In fact, Skype's entire business model is based on circumventing telcos. And no matter how much Microsoft may want to put Skype everywhere, telcos are going to struggle to justify actively promoting a tier-two smartphone platform that will undercut their hugely profitable voice-based business models. Instant-messenger apps are one thing — they generally can't make calls to real phones — but Skype is a complete communications service that not only lets paying customers make calls to real phones, but also supports voicemail, call holding, call forwarding, conference calling and so on. You know, like a real telco.
To put it another way: put a fully-integrated Skype on your Xbox, and it becomes your new home phone. Connect it to an NBN or other suitably fast broadband service and you won't need a landline at all.
Microsoft has already turned the console into a Foxtel set-top box, but the ease with which the Xbox can become your home's communication centre is simply mind-blowing. Can it be long before Microsoft supports any of the dozens of Skype-compatible phone handsets and allows them to be plugged straight into the back of the unit?
Telcos may grudgingly accept smartphone apps that allow use of Skype to call any landline in Australia for around four cents per minute — heck, 3 even tried an if-you-can't-beat-'em-join-'em push to promote Skype to its users — but they won't want to give away the farm. They might not be able to stop users from buying Xboxes, but given WP7's low market share, they may find it easier to turn their backs on a platform that should by all rights be promoting Skype integration as a key differentiator. Microsoft will be walking a tightrope here, and at this point it could go either way.
There is always the chance that Microsoft could blow its chances by trying to aim too high, too far or too low for Skype all at once, as it is wont to do. Skype users love what it offers, and Microsoft needs to be careful to be adding features rather than simply replacing or changing them to suit the Microsoft way. The company's best approach in the short-term is to keep Skype intact, but to capitalise upon the tremendous opportunities that its brand and reach provide.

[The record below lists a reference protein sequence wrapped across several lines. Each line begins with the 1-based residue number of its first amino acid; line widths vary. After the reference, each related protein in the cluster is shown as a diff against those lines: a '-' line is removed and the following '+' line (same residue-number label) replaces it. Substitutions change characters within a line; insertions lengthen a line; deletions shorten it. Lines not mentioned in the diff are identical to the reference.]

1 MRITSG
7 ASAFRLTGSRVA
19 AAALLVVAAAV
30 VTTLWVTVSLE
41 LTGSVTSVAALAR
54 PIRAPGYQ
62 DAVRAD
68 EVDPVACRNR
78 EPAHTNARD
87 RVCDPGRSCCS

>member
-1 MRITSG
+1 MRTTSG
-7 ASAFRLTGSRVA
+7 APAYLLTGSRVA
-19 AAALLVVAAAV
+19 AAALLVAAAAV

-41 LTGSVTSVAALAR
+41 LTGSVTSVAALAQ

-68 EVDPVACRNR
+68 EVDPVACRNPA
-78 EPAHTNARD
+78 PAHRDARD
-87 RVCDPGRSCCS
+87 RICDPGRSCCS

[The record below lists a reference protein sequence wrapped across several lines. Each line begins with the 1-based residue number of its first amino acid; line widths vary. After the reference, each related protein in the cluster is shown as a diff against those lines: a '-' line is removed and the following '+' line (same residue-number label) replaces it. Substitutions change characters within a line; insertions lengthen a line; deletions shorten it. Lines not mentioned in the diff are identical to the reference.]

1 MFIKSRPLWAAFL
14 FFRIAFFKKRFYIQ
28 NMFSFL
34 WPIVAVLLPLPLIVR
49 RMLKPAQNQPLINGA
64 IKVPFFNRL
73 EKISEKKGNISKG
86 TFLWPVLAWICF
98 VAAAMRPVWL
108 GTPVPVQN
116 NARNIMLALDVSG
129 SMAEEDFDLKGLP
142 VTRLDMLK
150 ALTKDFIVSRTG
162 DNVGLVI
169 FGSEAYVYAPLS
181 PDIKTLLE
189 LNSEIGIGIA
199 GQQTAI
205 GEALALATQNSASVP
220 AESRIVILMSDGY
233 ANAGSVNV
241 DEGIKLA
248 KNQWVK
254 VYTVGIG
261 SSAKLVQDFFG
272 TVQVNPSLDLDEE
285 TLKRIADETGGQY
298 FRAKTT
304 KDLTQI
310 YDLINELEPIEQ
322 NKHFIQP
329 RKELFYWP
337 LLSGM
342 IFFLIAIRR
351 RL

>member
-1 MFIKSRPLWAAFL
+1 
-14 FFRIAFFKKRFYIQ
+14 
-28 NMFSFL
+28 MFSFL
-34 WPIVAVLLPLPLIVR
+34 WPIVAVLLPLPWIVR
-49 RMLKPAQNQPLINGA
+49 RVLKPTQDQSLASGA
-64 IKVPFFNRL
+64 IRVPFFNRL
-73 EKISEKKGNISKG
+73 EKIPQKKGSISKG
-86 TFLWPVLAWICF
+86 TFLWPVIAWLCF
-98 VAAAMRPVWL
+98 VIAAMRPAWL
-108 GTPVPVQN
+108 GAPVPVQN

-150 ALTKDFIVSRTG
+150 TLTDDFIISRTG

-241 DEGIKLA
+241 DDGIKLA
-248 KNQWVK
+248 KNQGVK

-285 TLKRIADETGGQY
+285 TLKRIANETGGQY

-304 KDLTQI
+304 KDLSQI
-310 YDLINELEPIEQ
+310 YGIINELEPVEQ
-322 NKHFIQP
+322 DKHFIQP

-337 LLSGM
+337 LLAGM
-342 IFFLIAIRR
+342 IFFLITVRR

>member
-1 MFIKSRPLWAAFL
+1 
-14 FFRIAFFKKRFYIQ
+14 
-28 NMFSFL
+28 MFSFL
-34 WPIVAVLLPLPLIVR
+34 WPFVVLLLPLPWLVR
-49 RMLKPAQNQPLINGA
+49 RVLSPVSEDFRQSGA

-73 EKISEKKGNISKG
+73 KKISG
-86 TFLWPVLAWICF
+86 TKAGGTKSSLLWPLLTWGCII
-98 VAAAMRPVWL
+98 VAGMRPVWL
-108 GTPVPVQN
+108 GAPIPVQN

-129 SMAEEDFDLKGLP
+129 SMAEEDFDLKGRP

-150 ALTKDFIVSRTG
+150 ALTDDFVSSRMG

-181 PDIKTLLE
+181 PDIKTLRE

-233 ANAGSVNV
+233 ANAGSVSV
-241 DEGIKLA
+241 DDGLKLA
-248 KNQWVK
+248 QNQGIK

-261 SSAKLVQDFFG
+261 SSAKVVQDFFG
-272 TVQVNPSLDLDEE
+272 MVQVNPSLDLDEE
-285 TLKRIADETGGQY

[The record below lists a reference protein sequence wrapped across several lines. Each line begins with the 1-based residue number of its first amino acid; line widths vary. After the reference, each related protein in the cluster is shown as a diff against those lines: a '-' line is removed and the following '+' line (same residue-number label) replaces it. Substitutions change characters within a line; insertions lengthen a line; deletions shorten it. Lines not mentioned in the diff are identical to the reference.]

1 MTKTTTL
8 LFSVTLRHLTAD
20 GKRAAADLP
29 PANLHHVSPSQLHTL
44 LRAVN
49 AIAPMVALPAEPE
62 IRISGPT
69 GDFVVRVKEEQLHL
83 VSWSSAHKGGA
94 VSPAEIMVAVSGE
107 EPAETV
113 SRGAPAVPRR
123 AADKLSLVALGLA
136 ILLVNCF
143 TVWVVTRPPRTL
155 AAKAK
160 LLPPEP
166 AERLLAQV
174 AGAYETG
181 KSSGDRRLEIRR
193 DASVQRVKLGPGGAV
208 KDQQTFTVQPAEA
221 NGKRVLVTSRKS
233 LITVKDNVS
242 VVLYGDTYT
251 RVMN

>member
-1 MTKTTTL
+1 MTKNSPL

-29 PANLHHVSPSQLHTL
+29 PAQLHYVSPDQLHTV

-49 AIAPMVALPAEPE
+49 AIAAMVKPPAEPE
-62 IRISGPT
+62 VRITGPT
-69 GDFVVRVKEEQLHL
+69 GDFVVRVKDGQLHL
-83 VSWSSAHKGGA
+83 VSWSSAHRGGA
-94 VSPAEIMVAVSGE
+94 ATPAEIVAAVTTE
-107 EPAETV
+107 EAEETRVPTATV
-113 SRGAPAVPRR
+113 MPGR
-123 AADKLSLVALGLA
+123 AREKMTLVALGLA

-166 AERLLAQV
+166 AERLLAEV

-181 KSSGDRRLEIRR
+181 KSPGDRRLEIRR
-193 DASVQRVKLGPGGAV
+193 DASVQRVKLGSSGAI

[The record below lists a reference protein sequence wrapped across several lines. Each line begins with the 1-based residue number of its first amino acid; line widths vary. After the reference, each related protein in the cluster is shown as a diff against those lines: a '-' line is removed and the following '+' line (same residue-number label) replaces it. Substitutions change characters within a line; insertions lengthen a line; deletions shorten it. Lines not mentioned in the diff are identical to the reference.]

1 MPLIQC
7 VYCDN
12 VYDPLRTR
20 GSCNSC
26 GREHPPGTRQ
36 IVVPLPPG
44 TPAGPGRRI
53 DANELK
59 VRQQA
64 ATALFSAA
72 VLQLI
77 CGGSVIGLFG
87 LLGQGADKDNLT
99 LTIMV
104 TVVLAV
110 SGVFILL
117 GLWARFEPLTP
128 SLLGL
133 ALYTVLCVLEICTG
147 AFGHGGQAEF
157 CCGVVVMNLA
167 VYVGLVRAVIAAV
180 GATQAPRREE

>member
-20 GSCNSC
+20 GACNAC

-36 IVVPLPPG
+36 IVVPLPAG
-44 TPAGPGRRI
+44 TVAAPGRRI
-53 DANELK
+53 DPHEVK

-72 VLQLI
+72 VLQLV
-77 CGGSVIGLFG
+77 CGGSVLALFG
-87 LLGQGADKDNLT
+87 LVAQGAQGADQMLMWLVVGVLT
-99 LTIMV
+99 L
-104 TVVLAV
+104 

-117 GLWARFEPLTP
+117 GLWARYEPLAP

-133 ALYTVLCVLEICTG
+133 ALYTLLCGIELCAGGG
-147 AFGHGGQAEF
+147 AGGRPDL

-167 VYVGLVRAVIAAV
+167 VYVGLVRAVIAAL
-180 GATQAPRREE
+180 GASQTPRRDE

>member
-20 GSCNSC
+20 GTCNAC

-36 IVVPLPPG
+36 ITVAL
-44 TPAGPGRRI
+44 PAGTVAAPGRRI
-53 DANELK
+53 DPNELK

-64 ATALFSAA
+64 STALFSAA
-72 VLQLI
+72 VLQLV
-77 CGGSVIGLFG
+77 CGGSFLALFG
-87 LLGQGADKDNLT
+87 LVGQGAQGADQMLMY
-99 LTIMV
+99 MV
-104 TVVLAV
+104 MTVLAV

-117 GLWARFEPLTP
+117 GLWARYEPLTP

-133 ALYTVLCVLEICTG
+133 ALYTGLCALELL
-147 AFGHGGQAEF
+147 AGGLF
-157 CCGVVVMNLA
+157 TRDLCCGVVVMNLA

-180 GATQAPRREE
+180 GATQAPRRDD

Speaking of which, arguments from the "it's too expensive" crowd totally ignore the tremendous commercial potential of the deal. Microsoft can not only bridge the gaps between its products and those of others, but it just bought 170 million customers and a heavily-utilised app providing a direct sales channel through which it can push all of its new initiatives, bundles and specials (think "renew your XBox Gold membership and get 10 free hours of phone calls per month" or "watch three ads on your Xbox and we'll give you a free 20-minute call to anywhere in the world").
Put a fully-integrated Skype on your Xbox, and it becomes your new home phone. Connect it to an NBN or other suitably fast broadband service and you won't need a landline at all.
At a cost of around $50 per customer (as little as $13 per customer if you go by some estimates that Skype in fact has 600 million customers), Microsoft has bought itself a massive exposure within the user community of a genre-defining communications platform that makes it a major player in global telecommunications.
Forget early efforts like MSN, which Microsoft originally pitched as an alternate internet of sorts — Skype lets Microsoft skip all of that infrastructure and Skype its way in front of users in completely new ways. Even if the company does nothing but keep running Skype as is, it will continue to benefit from a strong revenue base and ferociously loyal customers that straddle both consumer and business markets. But if it makes smart decisions that build on Skype's realised and unrealised potential as a global telecommunications disruptor — well, the Skype's the limit for a company that has become one of the world's biggest telcos overnight.
What do you think? Is Microsoft's buy a shrewd win, or a disaster for Skype — or both?